The tablet-computer race is heating up. The latest entrant, Acer Inc.’s Iconia Tab A500, is the first to offer compelling competition to Apple’s dominant iPad in one crucial area: price.
The Iconia Tab has been keenly anticipated, if only because Acer, a Taiwanese company that made its mark by offering sharp but inexpensive laptops and netbooks, is the world’s second-largest PC maker after Hewlett-Packard Co. The Iconia Tab is Acer’s first to run Google’s Android operating system, and joins an increasingly crowded tablet field that features the PlayBook by Research in Motion Ltd., Motorola Inc.’s Xoom, LG Electronics Inc.’s G-Slate and Apple’s own iPad2, which went on sale in March.
A WiFi-only version of the Iconia Tab went on sale on April 24 for $449.99. A new model that works on AT&T Inc.’s 4G wireless network is slated for release this summer for an as-yet-undisclosed price.
I have been putting the Iconia Tab through its paces, and, in my view, it offers the best value of any Android tablet on the market. While it doesn’t beat either iPad overall, the Iconia Tab offers a decent alternative to Apple, especially for multimedia enthusiasts who want to display their content on a TV, PC or smartphone without additional gear.
Trying to best Apple hasn’t been just a matter of hardware and software design— it has also been a pricing challenge. The first-generation iPad launched at $499, and Apple has knocked it down to $399. So far, the new Android-based tablets have induced sticker shock.
The base price of a Wi-Fi-only Xoom is $599 and the G-Slate will run you $750 without a phone contract. The PlayBook retails for $499, but requires a user to link up a BlackBerry phone to run basic apps such as email.
The Iconia Tab is a relatively light, metallic device with a 1 gigahertz, Nvidia dual-core processor, 16 gigabytes of storage, front- and rear-facing cameras, superb sound from Dolby and a high-resolution, 10.1-inch, multitouch screen. It runs the new version of Android, Honeycomb 3.0, a more reliable and elegant operating system than the Android system used on last year’s tablets.
The 1.33-pound iPad 2 is lighter than the Iconia Tab, which tips the scales at 1.69 pounds, but the Acer’s promised battery life of eight hours of gaming and video use and 10 hours of Web browsing matches Apple’s claimed 10 hours.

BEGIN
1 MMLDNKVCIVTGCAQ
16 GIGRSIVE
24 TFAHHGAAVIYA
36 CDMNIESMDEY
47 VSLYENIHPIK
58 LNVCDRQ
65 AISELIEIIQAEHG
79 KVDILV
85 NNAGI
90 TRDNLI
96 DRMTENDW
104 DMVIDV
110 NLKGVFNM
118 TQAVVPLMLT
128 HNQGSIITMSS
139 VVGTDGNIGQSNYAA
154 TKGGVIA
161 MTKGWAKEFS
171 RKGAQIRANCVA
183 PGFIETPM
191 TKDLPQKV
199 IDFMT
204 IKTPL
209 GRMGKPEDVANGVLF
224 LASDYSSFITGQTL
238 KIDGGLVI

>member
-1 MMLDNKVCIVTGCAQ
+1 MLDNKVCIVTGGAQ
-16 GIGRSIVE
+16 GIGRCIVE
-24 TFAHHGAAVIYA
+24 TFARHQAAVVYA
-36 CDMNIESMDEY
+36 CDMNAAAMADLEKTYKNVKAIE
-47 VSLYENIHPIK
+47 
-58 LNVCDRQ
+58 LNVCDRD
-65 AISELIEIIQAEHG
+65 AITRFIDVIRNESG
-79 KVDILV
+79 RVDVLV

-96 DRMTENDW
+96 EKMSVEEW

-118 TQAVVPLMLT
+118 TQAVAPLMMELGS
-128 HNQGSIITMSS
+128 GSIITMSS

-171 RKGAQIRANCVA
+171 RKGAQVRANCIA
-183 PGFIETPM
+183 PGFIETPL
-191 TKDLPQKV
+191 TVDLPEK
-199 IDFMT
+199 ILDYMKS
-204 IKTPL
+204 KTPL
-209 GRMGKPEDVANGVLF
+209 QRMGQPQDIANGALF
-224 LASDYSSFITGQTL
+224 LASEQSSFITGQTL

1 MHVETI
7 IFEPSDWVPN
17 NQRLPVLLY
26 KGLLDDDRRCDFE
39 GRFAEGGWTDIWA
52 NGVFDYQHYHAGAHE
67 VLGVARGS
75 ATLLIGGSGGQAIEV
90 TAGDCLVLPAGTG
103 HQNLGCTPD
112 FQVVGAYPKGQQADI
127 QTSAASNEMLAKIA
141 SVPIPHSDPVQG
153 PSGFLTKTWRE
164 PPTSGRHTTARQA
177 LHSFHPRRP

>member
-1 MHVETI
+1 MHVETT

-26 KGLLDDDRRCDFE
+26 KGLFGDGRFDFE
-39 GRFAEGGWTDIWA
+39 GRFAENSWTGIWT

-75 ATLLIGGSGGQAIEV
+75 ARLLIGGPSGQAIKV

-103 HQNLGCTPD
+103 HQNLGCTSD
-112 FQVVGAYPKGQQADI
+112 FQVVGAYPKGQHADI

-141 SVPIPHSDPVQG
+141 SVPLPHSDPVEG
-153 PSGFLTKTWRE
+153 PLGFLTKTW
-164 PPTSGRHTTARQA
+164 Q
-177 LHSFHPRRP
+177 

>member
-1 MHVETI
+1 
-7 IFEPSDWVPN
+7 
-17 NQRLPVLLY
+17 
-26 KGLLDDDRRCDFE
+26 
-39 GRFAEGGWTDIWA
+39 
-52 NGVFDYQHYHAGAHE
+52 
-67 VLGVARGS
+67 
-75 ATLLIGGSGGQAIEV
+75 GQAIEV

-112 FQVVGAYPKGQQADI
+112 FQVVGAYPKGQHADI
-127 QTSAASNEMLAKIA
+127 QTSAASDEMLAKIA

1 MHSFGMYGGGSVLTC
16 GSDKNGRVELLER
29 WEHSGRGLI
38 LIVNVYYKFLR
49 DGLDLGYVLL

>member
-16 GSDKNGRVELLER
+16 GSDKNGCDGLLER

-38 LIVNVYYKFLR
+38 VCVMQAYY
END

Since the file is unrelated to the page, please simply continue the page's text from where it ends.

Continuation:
The Acer tablet also offers a few key features not available on the iPad.
Chief among them is the ability to transfer home movies, family vacation pictures or other content off of the tablet to your TV or PC through an HDMI port, microSD card, or USB port. Apple sells a digital audio/visual adapter that does the same thing for HDMI compatible displays, but it costs $39.
Another nice feature allows a user to create up to five different home screens with an assortment of icons and apps that you choose. Finally, the Iconia supports the Adobe Flash technology, the computer code that supports videos on many websites. It’s a capability notably excluded by Apple.
But the Iconia and its Android brethren prove again that when it comes to a tablet’s software—long an Achilles’ heel of the tablet market that kept it from fulfilling its promise—they are still playing catch-up to the Apple whizzes.
Honeycomb is a far more stable operating system than its previous version, Android 2.2—dubbed Froyo—which frequently crashed and was far from intuitive to use. Still, apps on the new, Honeycomb version crashed infrequently when used over a few days. And it still pales in comparison to Apple’s operating system, which is much easier to learn and use.
For example, while the iPad offers access on its home screen to basic apps such as a Web browser, still and video cameras, and email, the Iconia forces users to click on an “Apps” icon in the top, right-hand corner of the screen to find those apps.
Even at this point, you can’t just move the apps to your home screen. To do so requires a user to click on an even less obvious plus sign in the same top right corner, which then offers access to an “App shortcuts” screen. This allows a user to drag and drop icons to the home screen.
Another major downside of the Iconia and other Android tablets is that the operating system isn’t currently supported by several top Web video providers such as Netflix or Hulu.com. That underscores the No. 1 drawback of the Android tablets—a lack of third-party applications optimized for the tablet’s screen. While iPads can run just over 95,000 apps designed for a tablet, Android claims fewer than 100.
Google says many existing Android apps, though built for phones, will work nicely on tablets. That was true for Angry Birds, which worked great.
That monumental app gap will shrink, as it did on the smartphone, but until it does, the Iconia and other Android tablets will be challenged to compete with the iPad.
For now, the Iconia is the best choice for consumers looking for an alternative to the iPad, and for those willing to be patient as software designers get to work and roll out more goodies for Android tablets throughout the year.